Disclaimer: I am a volunteer for both of the organizations mentioned below (Dragonflight and Flying Frog Productions), not an employee. While I do sometimes speak from a position of some authority in my work for Dragonflight, I do not speak in any official capacity for Flying Frog (I'm just a volunteer who helps when need with playtesting and teaching demos). Any opinions expressed in this post are mine, and mine alone, and should not be taken to represent any official positions of either of those two organizations. This isn't really a post about those groups, it's a post about my life, parts of which just happen to occur in the vicinity of those groups at the moment. 

Let's just start with the elephant in my (entirely new) room. After over 14 years together, Sarah and I are getting a divorce. (That's why you'll no longer see anything about me being a "kept man" in my bio on this site.) It came on suddenly, without really any warning for me. There was some weird tension for a couple of weeks, but it started while my mom was visiting for 2 months, so I misinterpreted all the tension as being just a function of the extended house-guest. Then, boom!, "I think maybe I don't love you anymore", out of nowhere, followed by a demand for divorce just one marital counseling session later. No fights. Not much effort spent trying to fix things, either. Just done and gone in a hurry. One minute I was a house-husband, the next I'm a grocery-store clerk living alone. (Apparently, she'd been unhappy for some time, and I just didn't see the warning signs at all.) I'm still working through it. That much is essentially public record and I don't feel I'm betraying any confidence in sharing the story, such as it is, of our sudden dissolution.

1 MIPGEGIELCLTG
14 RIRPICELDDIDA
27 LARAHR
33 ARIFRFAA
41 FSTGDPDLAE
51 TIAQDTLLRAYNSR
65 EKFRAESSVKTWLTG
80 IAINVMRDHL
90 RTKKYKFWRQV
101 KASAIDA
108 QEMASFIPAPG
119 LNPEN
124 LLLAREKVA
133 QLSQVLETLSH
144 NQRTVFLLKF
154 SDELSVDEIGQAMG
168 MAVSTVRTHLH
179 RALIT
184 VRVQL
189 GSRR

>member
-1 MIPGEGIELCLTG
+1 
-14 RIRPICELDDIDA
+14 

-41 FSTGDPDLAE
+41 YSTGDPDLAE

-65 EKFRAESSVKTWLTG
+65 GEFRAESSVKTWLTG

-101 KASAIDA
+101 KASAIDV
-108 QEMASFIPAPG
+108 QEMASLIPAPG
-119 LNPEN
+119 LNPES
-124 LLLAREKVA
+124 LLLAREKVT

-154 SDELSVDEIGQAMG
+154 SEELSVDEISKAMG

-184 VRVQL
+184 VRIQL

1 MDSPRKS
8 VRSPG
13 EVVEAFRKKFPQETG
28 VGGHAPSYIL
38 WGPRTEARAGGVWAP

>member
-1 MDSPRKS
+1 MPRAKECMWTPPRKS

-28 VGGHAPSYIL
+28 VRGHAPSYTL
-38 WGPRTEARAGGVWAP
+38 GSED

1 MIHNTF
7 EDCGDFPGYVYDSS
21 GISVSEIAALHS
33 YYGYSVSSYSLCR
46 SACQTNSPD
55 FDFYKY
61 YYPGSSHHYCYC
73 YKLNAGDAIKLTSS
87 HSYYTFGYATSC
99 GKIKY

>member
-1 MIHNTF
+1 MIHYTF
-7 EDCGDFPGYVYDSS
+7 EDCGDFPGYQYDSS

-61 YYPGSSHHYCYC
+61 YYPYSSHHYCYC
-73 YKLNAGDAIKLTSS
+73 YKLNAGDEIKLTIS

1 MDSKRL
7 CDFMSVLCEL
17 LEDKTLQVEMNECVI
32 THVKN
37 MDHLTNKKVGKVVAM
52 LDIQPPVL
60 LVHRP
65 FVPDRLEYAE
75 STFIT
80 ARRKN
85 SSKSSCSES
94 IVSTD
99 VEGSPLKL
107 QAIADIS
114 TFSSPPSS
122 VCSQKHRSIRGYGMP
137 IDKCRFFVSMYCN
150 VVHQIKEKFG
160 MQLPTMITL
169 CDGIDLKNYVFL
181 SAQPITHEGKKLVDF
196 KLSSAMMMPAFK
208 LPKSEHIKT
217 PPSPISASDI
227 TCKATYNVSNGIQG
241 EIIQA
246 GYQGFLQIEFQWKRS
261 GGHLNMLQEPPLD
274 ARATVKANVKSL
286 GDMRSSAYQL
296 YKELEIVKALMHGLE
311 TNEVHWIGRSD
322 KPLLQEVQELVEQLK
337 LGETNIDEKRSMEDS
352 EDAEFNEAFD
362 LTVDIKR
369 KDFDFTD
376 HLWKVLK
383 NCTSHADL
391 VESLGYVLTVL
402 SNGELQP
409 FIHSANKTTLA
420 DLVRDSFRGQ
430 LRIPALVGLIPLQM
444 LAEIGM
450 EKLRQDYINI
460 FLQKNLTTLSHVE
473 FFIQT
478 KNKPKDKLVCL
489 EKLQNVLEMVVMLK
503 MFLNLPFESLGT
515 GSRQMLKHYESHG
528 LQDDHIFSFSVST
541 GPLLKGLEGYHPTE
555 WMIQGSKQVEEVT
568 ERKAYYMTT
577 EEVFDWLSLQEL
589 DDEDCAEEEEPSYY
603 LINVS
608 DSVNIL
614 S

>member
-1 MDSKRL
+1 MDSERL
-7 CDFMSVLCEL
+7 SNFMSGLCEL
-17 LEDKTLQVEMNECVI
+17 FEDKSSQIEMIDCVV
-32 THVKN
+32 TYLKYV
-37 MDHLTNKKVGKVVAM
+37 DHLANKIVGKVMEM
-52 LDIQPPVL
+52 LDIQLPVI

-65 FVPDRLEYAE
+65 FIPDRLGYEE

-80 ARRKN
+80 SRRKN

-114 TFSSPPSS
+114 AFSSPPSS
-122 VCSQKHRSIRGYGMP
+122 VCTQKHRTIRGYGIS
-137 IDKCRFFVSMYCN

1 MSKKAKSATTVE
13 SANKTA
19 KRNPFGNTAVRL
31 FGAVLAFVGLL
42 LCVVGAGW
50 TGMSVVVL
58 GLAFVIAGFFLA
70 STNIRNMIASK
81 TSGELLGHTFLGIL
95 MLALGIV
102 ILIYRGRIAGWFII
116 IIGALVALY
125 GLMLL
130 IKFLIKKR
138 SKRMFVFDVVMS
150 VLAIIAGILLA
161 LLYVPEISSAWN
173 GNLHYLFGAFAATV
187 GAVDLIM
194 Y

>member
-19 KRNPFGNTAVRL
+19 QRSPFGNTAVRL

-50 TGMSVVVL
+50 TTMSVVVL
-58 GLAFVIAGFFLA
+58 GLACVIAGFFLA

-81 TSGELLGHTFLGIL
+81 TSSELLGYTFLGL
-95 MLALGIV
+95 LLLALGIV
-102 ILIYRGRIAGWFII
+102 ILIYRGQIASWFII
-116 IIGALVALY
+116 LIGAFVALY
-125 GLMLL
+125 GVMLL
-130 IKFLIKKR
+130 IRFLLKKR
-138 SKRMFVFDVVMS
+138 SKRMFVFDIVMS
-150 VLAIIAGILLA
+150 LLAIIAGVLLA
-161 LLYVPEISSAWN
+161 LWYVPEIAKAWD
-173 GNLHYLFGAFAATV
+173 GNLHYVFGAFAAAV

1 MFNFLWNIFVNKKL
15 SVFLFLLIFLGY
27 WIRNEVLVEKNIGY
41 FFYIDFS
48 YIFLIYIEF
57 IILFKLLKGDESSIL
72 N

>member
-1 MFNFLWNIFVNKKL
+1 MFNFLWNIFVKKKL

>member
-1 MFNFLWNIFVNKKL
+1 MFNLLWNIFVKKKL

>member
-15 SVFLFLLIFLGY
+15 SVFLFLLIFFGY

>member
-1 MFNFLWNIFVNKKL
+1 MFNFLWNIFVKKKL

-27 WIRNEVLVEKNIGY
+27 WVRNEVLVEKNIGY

Both of my RPG campaigns (an Everway campaign, as well a Dark Heresy campaign using a hybrid of Warhammer 3rd and Edge of the Empire rules) collapsed in the process of the rapid separation. She's been a player in every multi-session game I've run in all those years, and was my co-GM in the Everway campaign. So my most recent big creative outlets vanished. To be honest, I kinda crumpled there for a while. She started her life over pretty fast (from my perspective anyway),  but I've found it hard to get going again, at least on a personal level.  For the past few years I've been the quiet one, and she's always been our social scheduler. Charisma and organization are among her strengths. So, before I knew it, she was the one with invites to events, including regular RPGs on the evenings most of our friends have free, and I'm only this week finally trying to cobble together a group and a game. Now to be fair, I've still been attending the weekly rotating-GM one-shot group that I've been associated with over the past 6 years, but that group doesn't always meet regularly, and I've had no time (my hours filled with Dragonflight prep, see below) to GM anything myself. GMing has always been my first and favorite hobby. But more than that, the creative process of GMing is the way I recover from stressful days. GM prep work is my preferred way to fill dead hours and keep my brain busy enough that I don't obsess over the little things in life. So, the extended break from it has further slowed my own healing over the gaping wound in my life, at the same time that I suddenly have a lot more hours to fill and lot more little things feeling wrong.